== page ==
Besides, these days I’m more afraid of the real world and the assholes in it than some demons or weird monsters.

Source: Kotaku.com

The Glass Staircase Gets Why Retro Horror Games Worked

Here’s the first ten minutes or so!

The Glass Staircase, released last week for PC and Mac, tries to capture the feeling of classic horror games like Clock Tower and Silent Hill. When I saw my coworker Luke Plunkett post the trailer on Kotaku, I was intrigued. My early time with The Glass Staircase has been tense, revealing a moody game that silently waits until you’ve finally relaxed before killing you.

Capturing the essence of fixed-camera horror games can be tricky. It’s not simply about having tank controls or adding a little bit of fog to your game. The Glass Staircase has those things, but it also understands the value of a good slow burn. You play as a group of children inside an run-down manor. One by one, you are made to explore and perform simple tasks: Grab this package that was delivered, light all the candles in the house.

But something’s wrong. A dark force lingers just out of sight, and when you least expect it, tragedy arrives. In my first hour or so with The Glass Staircase, two of my playable characters seem to have died, and I’m sure that more deaths are to come. It results in a sort of Groundhog’s Day loop. Each new day starts calm before slowly shifting to something more sinister. That cyclical structure might allow me to get to know the manor grounds better but it can’t prepare me for bloody monsters.

What I appreciate about The Glass Staircase most at the moment is how it uses space. One of the things I love about games like Resident Evil is how the fixed camera perspective is used to create a sense of alienation and dread. You don’t really know what’s down the hall or around the corner because you can’t see it. Games that shift perspectives, like the recent Resident Evil 2 remake, have their own tricks for keeping things tense—enemies that stalk you, gory combat—but they miss out on this particular brand of unease.

For instance, one early part of The Glass Staircase involves a hedge maze. The camera makes it all the more easy to get lost, which is uncomfortable and even a bit frustrating. It also means that the maze can shift off-camera, or add a terrifying monster right out of frame. It’s smart, using the limitations of early horror to create a memorable set piece.

I’ve not progressed far enough to get to the gorier bits teased in the trailer. I haven’t picked up a gun and shot a shambling husk-creature yet. But The Glass Staircase has proven a solid student of the slow burn. Whatever explosive confrontations await, there’s been plenty of silent wanderings to go with it. That’s some solid horror game design, sure to please anyone eager for a fresh scare.

Source: Kotaku.com

The Difference Between Horror Movies And Horror Games

Kotaku Game DiaryDaily thoughts from a Kotaku staffer about a game we’re playing.  

I hate horror movies. I hate having to sit and watch as helpless people walk headlong into traps or hide fruitlessly from killers. I hate the moments of quiet leading up to the next jump scare. But I love horror games. I review them enthusiastically. So much of the distinction comes down to doors and corners, and choosing for myself when to push through to the other side.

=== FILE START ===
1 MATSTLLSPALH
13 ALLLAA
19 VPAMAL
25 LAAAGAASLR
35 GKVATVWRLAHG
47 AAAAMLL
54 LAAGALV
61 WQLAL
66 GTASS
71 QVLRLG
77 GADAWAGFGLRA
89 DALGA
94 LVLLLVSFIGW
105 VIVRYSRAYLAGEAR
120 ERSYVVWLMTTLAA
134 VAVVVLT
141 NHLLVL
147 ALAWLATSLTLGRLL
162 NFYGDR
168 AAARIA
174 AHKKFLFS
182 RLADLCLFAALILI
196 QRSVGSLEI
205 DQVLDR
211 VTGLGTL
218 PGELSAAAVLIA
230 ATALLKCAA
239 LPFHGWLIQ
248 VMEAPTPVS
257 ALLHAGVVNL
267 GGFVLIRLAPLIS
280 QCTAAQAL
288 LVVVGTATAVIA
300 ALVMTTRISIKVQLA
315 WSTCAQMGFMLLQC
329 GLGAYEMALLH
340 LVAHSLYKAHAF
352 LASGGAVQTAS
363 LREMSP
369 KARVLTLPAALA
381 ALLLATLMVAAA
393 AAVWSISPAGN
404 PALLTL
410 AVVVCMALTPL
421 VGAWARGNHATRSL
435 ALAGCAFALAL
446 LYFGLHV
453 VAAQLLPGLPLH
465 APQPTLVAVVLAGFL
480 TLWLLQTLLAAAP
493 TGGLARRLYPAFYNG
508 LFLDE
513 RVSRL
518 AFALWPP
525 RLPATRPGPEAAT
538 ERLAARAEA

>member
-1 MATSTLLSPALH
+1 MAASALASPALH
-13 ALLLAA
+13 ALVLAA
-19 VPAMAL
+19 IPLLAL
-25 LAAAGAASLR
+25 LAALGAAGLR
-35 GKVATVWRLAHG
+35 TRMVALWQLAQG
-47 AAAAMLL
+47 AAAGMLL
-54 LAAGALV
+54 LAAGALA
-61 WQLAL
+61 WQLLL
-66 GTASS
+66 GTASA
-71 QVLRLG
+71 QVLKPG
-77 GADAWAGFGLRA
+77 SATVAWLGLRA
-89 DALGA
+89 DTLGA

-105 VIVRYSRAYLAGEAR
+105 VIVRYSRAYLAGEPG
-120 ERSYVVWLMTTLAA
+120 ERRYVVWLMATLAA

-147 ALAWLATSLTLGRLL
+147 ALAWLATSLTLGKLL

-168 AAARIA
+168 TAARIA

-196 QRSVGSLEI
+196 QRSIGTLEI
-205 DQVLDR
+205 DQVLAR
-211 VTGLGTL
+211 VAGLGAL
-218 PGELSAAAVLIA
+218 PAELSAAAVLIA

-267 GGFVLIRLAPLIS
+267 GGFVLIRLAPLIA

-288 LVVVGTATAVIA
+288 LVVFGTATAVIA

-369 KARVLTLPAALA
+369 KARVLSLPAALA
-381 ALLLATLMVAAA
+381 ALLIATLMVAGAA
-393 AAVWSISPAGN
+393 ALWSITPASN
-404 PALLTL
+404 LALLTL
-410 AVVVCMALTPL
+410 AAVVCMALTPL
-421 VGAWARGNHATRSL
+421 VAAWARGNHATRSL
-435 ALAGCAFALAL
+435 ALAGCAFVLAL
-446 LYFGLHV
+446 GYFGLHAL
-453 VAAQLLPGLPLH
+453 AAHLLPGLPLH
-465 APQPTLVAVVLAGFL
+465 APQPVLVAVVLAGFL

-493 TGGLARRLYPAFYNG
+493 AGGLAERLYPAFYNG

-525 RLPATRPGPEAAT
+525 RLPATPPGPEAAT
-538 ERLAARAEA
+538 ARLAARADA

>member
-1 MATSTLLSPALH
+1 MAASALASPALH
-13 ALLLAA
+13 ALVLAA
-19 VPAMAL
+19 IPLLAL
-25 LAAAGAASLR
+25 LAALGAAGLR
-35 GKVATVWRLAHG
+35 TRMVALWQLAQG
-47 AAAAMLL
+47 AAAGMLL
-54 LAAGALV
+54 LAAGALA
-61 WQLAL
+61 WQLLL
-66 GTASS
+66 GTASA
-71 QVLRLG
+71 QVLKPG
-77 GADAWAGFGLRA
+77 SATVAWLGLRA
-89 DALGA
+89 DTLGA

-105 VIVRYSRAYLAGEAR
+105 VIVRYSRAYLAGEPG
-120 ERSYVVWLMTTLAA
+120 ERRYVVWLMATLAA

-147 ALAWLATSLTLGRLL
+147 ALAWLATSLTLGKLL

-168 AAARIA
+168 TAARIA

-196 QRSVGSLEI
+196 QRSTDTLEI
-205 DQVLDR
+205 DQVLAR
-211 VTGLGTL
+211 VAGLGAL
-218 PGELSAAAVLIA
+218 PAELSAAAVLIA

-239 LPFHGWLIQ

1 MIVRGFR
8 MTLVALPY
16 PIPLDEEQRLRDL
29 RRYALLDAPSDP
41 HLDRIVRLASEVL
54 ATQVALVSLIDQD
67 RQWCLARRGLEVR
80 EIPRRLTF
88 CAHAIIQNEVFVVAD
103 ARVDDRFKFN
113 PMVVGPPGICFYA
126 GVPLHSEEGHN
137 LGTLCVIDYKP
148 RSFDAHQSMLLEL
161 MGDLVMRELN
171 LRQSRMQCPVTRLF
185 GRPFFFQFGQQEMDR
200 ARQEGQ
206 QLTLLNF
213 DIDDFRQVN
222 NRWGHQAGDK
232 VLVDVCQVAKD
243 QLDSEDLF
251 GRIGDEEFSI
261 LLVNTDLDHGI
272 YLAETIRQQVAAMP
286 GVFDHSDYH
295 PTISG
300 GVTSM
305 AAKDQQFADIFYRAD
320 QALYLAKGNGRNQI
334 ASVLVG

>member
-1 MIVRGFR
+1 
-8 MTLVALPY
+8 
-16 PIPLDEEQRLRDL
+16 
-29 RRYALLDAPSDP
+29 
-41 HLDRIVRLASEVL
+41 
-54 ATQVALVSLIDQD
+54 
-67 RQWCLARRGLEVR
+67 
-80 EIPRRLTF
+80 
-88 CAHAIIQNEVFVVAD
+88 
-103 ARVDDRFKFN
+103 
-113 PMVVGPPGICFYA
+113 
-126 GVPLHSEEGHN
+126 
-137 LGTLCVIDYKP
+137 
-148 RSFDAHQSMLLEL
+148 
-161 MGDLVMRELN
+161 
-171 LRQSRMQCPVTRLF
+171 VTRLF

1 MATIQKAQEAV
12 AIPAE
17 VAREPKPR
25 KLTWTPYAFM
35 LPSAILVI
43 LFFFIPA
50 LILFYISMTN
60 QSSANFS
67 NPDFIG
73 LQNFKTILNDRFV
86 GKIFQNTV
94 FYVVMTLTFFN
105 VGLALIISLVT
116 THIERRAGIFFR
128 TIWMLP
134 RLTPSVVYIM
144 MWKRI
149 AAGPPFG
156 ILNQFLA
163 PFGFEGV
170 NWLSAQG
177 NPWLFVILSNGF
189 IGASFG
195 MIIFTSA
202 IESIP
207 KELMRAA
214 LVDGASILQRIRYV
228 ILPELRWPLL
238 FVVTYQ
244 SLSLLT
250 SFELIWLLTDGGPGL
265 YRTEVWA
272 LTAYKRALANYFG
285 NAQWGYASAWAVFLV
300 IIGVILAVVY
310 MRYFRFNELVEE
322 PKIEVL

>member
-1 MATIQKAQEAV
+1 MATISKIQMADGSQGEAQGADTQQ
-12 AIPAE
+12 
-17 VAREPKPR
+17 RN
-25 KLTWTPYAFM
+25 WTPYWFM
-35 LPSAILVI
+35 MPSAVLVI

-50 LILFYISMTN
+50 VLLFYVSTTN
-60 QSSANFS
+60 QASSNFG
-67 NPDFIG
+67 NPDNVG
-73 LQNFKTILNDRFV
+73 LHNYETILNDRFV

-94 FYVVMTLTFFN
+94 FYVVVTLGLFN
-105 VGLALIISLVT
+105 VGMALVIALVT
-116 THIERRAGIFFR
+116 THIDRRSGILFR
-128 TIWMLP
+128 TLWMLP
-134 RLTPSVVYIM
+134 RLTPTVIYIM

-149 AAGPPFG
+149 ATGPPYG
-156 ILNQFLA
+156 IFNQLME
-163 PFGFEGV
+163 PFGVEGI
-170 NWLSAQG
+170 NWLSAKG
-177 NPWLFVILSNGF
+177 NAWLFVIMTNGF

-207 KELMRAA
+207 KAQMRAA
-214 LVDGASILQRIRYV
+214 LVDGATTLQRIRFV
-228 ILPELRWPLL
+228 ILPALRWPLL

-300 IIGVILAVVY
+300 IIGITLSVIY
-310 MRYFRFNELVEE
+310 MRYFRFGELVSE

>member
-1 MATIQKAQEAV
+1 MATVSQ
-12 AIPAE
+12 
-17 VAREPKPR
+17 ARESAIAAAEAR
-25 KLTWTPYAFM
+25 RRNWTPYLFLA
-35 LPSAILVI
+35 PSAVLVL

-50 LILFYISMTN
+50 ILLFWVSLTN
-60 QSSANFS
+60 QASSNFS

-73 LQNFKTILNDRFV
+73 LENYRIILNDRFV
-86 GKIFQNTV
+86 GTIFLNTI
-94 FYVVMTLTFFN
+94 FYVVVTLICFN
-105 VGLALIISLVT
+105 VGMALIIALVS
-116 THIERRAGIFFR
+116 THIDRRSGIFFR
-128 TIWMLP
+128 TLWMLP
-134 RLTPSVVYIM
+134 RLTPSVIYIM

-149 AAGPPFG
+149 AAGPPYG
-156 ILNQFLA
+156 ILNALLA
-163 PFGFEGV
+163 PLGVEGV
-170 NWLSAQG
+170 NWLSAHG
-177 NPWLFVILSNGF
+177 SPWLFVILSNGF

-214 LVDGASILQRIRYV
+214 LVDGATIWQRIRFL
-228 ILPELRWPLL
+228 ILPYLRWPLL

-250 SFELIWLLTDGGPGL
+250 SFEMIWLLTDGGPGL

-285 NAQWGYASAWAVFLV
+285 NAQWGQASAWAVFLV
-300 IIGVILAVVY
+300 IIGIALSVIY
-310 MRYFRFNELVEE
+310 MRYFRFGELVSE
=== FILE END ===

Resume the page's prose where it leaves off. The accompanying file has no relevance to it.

In horror movies, I have to watch an otherwise smart character do something stupid. There’s a monster is on the other side of a door. I know it is right there, and I know the character should just turn around and run. But they creep closer to the door anyway, until it bursts open and they are pulled screaming into the darkness.

In the horror games I like, doors and corners are bold and important lessons in player empowerment. I decide when to go past them. Our ability as players to choose when we confront danger radically alters the nature of horror in games when compared to other media.

I think about this when playing great horror games like The Evil Within 2. It was also on my mind as I played the recent Resident Evil 2 remake. While some of Resident Evil 2’s thrill rests in being backed into a corner and overwhelmed by foes, another equally intoxicating aspect involves the moments when you decide to press forward. There had been times when I knew a licker was in the hallways and I made the choice to enter and run through, not stopping to fight. My successful rush from one doorway to the next was made all the more exciting for the moment when I worked up the courage to take the first step. While playing as Claire, I once had to rush from one side of the Raccoon City Police Department to the next. I ran to grab a key item and never slowed down. If a zombie was in my way, I shot their knees or head and pushed by. I evaded the dastardly enhanced enemy Mr. X by baiting him to punch at me and then ran around him. That fearless rush started in a safe room and began when I looked at the door and decided “Okay, let’s do this.”

Horror games don’t always give you control. I wouldn’t want them to. Resident Evil 2 disempowers players in an exciting way when taking these decision-making moments away from you. One reason Mr. X is scary is because he often robs the player from having these moments of deliberate action. In my review I mentioned a moment when I had been waiting behind a door and hoped he would leave the room I needed to enter. Instead, he burst into the room I was in, which had been a safe space up until that point. Whereas interactivity had previously assured me that I could engage with the world and its threats when I was prepared, Resident Evil 2 took that away from me and created its scariest moment. The idea that this massive Tyrant could enter any space or burst through a wall radically altered my relationship with the game. And while I sometimes found that Resident Evil 2’s revamped controls empowered me enough to deal with him, there no denying that Mr. X’s fundamental refusal to allow me to wait and open the door when I was ready helped create genuine horror.

I think about Resident Evil 2’s various doors and how often I was able to decide when it was time to take a breath and cross the threshold. I think about how its camera changes ensured I had eyes on the threats before me. In those moments, I see the ways in which I find video games less terrifying than movies or books. But when Resident Evil 2 removes choice and control, I also see the ways in which it pushes horror forward. Movies are straightforward. We are observers who lack power and control. Games empower us. Most of the time, they give us the guns and let us open the doors. It changes the horror experience, often into something more manageable. But games scare me most when, like movies, they open the door before I am ready.

Source: Kotaku.com